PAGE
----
Generation X Manifesto
Years ending in the number 9 have witnessed major and life-changing events in our country’s history. One of the most recent and most significant events directly affecting our present time is the fall of the communist regime in 1989, so that this year we can celebrate 30 years of living in freedom.
Those who were aged ten in those exciting times, are now forty years old. They are about halfway through their lives, spending the first quarter under communism, the second quarter in the transitional 1990’s and welcoming the 21st century as young adults. They had firsthand experience of the idiological, moral and intellectual transformation of the Czech society, they tested and experienced the integration of new technologies. They lived through the euphoria of having free future ahead, the naivety stemming from manifold opportunities, the disillusion with persisting human narrow-mindedness and understanding their own uniqueness. They are not nostalgic, although they can feel how much their generation is special. These people were sort of ‘laboratory animals’, and they still feel dizzy from time moving too fast. At first sight, though, their lives are not different from those of their younger or older peers, so called Husák’s children.
And what about the other perspective?
The dance solo Generation X brings a testimony of today’s forty-year-olds in the form of stage personification of one generation’s feelings. The piece is based on a research carried out among a group of twenty-one people aged forty. The collected data has been dramaturgically processed by Tereza Krčálová and the result became the initial inspiration for a new choreography. Michal Záhora has invited for collaboration the performer Helena Arenbergerová and through her dance he presents the highly personal and intimate manifesto of one generation which needs no further explanations. No words to be heard on stage, just simple lighting design and the stage raw and naked. Helena comes from the auditorium, enters the stage, barefoot, dressed in jeans and a light tee. No scenography means more space for dance.
The reunion of these two exceptional artists always brings interesting creative essence, although it does not abound in innovative creativity or breath-taking effects. The opposite is true - the choreography makes use of the principles of pure movement based on inner motivation and outer rhythm of Tomáš Procházka’s original music score. The dynamic monotonousness of mighty electronic beat perfectly (though not explicitly) defines the atmosphere of the past forty years. At some moments, Arenbergerová’s rhythmical precision and speed felt almost like a trance. She let the music lead her, control her, shape her and gradually, she reached the state of conscious understanding of her own existence. There came a moment of temporary resignation which resulted is a desperate effort to hide all signs of frustration. But it was only a mask, a helmet you could not take off, but you could adjust it. The climax of personal purification and harmony returned in several waves when the performer dissolved in the rhythm of dreamy sound landscapes. As the performance culminated, the sound became even more intense and sort of blurred the image of possible future events (but maybe it was just a momentary weakness of the on-going creative process).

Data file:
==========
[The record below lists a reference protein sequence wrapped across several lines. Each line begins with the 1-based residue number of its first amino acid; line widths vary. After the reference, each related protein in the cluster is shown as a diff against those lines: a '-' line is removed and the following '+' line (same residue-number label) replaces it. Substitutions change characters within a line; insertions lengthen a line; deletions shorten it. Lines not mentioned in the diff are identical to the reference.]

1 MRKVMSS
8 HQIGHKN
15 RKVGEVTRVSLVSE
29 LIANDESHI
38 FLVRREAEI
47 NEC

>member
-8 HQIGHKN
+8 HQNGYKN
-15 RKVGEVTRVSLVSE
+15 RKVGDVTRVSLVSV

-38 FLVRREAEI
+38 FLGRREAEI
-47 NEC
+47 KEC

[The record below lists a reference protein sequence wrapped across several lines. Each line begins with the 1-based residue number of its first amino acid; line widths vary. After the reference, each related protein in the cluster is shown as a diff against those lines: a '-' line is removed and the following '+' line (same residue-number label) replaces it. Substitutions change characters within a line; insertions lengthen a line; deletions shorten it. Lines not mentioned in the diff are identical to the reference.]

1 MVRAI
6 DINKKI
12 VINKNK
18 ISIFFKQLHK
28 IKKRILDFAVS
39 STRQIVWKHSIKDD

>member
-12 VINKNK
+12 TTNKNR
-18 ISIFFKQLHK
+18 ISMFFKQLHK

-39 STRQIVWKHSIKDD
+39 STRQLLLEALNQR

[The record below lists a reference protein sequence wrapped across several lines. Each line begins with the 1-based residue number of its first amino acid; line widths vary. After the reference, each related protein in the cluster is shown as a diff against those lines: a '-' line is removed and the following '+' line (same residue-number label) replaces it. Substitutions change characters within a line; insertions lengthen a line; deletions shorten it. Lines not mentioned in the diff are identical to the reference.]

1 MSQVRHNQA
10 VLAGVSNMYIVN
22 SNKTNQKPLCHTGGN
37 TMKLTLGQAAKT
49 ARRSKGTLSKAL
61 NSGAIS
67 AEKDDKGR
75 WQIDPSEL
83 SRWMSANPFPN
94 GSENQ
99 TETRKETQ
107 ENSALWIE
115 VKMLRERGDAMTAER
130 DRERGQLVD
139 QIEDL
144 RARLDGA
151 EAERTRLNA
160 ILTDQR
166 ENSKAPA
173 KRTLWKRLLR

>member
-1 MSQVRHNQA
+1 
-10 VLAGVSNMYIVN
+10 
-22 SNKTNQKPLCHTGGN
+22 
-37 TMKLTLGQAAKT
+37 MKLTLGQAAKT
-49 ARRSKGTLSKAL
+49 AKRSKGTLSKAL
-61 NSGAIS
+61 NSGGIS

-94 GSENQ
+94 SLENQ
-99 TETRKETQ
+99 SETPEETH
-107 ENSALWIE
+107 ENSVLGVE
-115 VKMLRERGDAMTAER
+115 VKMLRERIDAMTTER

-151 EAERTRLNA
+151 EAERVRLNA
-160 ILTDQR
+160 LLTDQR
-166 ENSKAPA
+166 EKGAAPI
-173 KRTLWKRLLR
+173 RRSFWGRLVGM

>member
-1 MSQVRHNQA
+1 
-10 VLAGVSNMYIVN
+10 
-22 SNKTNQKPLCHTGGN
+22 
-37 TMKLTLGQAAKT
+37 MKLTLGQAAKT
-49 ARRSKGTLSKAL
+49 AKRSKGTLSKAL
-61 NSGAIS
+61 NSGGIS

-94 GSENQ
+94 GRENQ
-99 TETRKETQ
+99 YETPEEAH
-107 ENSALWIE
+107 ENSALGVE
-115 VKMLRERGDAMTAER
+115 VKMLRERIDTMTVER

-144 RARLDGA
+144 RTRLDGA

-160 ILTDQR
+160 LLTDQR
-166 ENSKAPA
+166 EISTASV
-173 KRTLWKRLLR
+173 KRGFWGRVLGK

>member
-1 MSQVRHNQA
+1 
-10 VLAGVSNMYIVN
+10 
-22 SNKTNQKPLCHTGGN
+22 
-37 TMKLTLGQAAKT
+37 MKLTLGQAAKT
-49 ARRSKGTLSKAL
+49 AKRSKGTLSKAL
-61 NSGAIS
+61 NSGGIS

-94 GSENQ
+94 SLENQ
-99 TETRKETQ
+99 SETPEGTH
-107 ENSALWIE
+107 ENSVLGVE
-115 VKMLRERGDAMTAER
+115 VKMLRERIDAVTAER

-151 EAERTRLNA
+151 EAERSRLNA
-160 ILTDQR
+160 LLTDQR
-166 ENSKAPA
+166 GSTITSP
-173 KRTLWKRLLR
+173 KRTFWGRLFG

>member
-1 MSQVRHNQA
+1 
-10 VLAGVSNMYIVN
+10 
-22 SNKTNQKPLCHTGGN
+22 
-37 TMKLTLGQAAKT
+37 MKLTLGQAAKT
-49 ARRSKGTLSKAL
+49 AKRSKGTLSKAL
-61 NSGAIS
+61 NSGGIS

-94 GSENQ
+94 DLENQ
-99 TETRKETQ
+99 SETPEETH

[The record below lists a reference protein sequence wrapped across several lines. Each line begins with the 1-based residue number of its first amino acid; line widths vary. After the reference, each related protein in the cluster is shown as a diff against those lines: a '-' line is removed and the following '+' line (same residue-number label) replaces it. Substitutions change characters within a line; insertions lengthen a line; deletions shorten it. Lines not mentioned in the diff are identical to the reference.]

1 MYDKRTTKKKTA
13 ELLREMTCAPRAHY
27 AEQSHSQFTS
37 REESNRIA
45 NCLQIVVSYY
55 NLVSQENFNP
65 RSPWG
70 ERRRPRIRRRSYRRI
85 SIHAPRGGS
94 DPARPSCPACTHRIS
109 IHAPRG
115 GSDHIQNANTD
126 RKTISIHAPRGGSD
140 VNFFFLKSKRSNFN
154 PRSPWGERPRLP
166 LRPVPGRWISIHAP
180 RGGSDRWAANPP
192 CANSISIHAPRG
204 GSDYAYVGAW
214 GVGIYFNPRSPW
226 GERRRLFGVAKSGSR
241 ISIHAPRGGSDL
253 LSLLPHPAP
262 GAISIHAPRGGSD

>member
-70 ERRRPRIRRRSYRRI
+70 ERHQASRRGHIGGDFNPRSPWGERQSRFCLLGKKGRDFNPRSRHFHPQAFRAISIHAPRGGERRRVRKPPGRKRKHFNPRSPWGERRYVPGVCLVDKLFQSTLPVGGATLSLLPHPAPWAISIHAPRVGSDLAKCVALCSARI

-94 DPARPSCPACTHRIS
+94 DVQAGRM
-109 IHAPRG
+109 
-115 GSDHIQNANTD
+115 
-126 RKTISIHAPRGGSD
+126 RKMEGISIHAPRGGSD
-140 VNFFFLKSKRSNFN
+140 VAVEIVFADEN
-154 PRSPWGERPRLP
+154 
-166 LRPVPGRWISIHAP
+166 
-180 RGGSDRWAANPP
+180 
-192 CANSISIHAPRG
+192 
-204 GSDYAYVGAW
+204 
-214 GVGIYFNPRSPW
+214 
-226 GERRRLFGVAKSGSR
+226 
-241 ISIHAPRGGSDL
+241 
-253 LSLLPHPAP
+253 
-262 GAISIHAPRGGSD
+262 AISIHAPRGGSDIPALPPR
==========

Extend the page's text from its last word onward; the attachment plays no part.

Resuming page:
The choreography marries Helena Arenbergerová’s refined and delicate dance expression with Michal Záhora’s original movement language combining the symbolism of dance flow, meaningful gestures and detailed expression. It is not necessary to know the exact background of individual scenes. Their energy resonates with sensitive viewers anyway. There is no need to have an explanation or evidence to accept something.
For those who could not do without a clear description, there was a programme and a print copy of the literary inspiration for this unique dance piece.
The première held on 21 October was followed by a sociological happening given by the sociologist Martin Buchtík who described the existential situation of the 1979 generation (estimated 190 000 people in the Czech Republic). It was an interesting attempt at pragmatism in the house of art, however, the poetics of the dance piece did not need it. After all, the key information (basic sociological stratification of model groups based on their education, marital status, income, profession, etc.) was included in a gamebook (an attachment to the programme) which seemed as “funny” as the shallow generation typology it offered.
Written from the première held on 21 October, in the Ponec Theatre
Generace X (Generation X)
Concept, choreography and direction: Michal Záhora
Dance and choreography: Helena Arenbergerová
Subject, research, and creative collaboration: Tereza Krčálová
Music: Tomáš Procházka
Costumes: Terezie Dvořáková
Expert consultations: Martin Buchtík (STEM)
Project curator and production: Honza Malík & Pulsar z.s.
Premiere: 21 Oct 2019